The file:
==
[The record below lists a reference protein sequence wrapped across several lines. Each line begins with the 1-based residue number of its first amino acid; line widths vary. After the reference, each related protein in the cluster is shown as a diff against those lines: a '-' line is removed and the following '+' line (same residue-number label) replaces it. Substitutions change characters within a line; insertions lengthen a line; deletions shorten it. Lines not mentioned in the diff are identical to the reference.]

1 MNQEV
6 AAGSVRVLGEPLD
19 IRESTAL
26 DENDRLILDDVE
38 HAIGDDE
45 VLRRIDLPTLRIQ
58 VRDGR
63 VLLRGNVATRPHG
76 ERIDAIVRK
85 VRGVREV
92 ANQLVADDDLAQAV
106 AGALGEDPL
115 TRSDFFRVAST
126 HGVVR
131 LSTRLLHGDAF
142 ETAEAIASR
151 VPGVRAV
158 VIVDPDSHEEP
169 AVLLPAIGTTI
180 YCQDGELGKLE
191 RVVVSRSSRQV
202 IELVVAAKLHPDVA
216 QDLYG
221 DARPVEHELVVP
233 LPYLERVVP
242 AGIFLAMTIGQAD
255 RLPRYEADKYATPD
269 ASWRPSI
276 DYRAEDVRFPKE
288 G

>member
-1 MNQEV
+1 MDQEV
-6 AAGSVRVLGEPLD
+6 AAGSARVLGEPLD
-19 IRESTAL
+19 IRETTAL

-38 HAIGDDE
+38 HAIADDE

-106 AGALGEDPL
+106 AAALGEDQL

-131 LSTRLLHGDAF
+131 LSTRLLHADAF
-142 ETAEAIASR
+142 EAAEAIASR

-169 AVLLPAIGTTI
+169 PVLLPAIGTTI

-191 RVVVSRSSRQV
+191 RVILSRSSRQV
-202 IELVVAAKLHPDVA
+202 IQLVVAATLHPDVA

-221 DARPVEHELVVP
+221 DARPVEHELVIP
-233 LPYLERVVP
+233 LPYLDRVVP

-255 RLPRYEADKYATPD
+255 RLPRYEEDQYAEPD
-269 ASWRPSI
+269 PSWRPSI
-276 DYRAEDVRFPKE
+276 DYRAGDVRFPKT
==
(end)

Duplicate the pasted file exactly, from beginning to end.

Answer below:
[The record below lists a reference protein sequence wrapped across several lines. Each line begins with the 1-based residue number of its first amino acid; line widths vary. After the reference, each related protein in the cluster is shown as a diff against those lines: a '-' line is removed and the following '+' line (same residue-number label) replaces it. Substitutions change characters within a line; insertions lengthen a line; deletions shorten it. Lines not mentioned in the diff are identical to the reference.]

1 MNQEV
6 AAGSVRVLGEPLD
19 IRESTAL
26 DENDRLILDDVE
38 HAIGDDE
45 VLRRIDLPTLRIQ
58 VRDGR
63 VLLRGNVATRPHG
76 ERIDAIVRK
85 VRGVREV
92 ANQLVADDDLAQAV
106 AGALGEDPL
115 TRSDFFRVAST
126 HGVVR
131 LSTRLLHGDAF
142 ETAEAIASR
151 VPGVRAV
158 VIVDPDSHEEP
169 AVLLPAIGTTI
180 YCQDGELGKLE
191 RVVVSRSSRQV
202 IELVVAAKLHPDVA
216 QDLYG
221 DARPVEHELVVP
233 LPYLERVVP
242 AGIFLAMTIGQAD
255 RLPRYEADKYATPD
269 ASWRPSI
276 DYRAEDVRFPKE
288 G

>member
-1 MNQEV
+1 MDQEV
-6 AAGSVRVLGEPLD
+6 AAGSARVLGEPLD
-19 IRESTAL
+19 IRETTAL

-38 HAIGDDE
+38 HAIADDE

-106 AGALGEDPL
+106 AAALGEDQL

-131 LSTRLLHGDAF
+131 LSTRLLHADAF
-142 ETAEAIASR
+142 EAAEAIASR

-169 AVLLPAIGTTI
+169 PVLLPAIGTTI

-191 RVVVSRSSRQV
+191 RVILSRSSRQV
-202 IELVVAAKLHPDVA
+202 IQLVVAATLHPDVA

-221 DARPVEHELVVP
+221 DARPVEHELVIP
-233 LPYLERVVP
+233 LPYLDRVVP

-255 RLPRYEADKYATPD
+255 RLPRYEEDQYAEPD
-269 ASWRPSI
+269 PSWRPSI
-276 DYRAEDVRFPKE
+276 DYRAGDVRFPKT